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Breaking down Biden's executive actions on guns and what it could mean for you

US agency includes gun sellers as ‘critical’ infrastructure
Posted at 8:16 PM, Apr 08, 2021
and last updated 2021-04-08 23:16:18-04

BAKERSFIELD, Calif. (KERO) — President Joe Biden announced new executive orders aimed at stricter gun control in the U.S. on Thursday, but how much weight do those orders carry? And would they impact a state like California that already has strict gun laws?

“Anything significant about the regulation of firearms is going to have to come from Congress," said Jeremy Adams, a political science teacher at Bakersfield High School.

After President Biden’s press briefing outlining new executive orders having to do with gun control, some who watch politics closely, explaining the power that these orders hold. Adams says an executive order is basically a president telling his executive branch “how he is interpreting a law and how he is going to enforce the law," according to Adams.


Bakersfield Congressman Kevin McCarthy weighed in on the Biden Administration's plans to enact stricter gun control laws saying Democrats are taking the wrong approach. He said in part: "Instead of targeting criminals, they passed legislation that adds more hurdles for Americans to keep themselves and their families safe. Penalizing common private transfers, creating a de facto national gun registry, and ending the three-day-process-to-sale. These actions, like Biden's executive orders, are not in response to the facts. Instead, they are obvious attempts to cater to gun control activists."


Adams says this doesn’t mean the orders are completely powerless, but still, it appears much more work will need to be done in order to pass meaningful legislation that would actually change gun laws.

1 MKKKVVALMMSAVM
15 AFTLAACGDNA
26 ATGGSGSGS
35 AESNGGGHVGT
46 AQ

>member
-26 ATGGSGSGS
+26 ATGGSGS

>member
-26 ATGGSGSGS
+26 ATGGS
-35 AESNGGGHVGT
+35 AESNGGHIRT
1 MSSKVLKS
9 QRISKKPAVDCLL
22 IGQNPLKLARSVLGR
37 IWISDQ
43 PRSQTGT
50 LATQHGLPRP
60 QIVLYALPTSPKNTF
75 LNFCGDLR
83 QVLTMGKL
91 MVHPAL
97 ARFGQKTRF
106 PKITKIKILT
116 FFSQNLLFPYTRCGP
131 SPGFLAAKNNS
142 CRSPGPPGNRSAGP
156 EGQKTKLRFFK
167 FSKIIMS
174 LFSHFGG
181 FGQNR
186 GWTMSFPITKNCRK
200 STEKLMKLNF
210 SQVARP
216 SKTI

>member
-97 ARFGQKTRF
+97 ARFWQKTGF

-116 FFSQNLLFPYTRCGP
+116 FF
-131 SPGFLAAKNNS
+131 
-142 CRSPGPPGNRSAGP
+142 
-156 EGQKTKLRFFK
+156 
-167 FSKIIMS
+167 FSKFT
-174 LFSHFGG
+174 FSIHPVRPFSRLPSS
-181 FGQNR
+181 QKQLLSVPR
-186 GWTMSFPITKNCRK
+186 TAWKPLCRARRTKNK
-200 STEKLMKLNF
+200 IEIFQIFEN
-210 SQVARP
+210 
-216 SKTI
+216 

“This is more playing to his base. He’s had enormous pressure by the people on his side to do "something" for gun control," said Howard Marcus, a founding member of Kern Shooting Sports, a local firearms club.

The headlining issues of Biden's orders are so-called ghost guns, which are guns without serial numbers. And red flag laws, which often permit police or families to petition for the removal of a firearm from someone who may present danger. Marcus says the orders may not make a big difference in the Golden State.


"Ghost guns" typically refer to a firearm that does not have a traceable serial number. Most times people can assemble the guns themselves with parts they find online. In many cases, the parts up for sale are used to modify existing guns which in itself is not illegal. Think of that process like buying a new part for your car to make it function more effectively. Some elected officials and gun control advocates do however fear that manufacturing guns from a variety of parts can lead to more dangerous, untraceable weapons on the streets.


“The red flag law, the ghost gun issue, and the shoulder brace has already been regulated and legislated through California.”

Marcus says more conservative, pro-gun states are likely going to seek to pass second amendment sanctuary state laws. It's something that’s already been done in Arizona, and Governor Gregg Abbott says is likely on the way in Texas.

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“They’re going to either not enforce, or completely ignore a lot of these federal rules in any event," Marcus said.

Marcus believes that the type of gun reform that’s needed is not going to come from the White House, but from the local level. Specifically, he says, mental health issues need to be addressed at an early age.